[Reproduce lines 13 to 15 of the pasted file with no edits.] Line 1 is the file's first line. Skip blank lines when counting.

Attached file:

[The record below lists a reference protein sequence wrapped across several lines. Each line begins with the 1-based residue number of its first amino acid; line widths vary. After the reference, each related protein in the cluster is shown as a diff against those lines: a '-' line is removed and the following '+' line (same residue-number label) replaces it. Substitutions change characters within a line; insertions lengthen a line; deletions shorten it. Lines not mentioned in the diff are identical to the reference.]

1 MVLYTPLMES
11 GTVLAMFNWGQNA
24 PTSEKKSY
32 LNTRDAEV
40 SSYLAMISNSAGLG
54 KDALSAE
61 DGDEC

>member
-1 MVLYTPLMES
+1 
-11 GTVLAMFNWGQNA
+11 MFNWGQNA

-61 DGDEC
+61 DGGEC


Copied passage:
+11 MFNWGQNA

-61 DGDEC
+61 DGGEC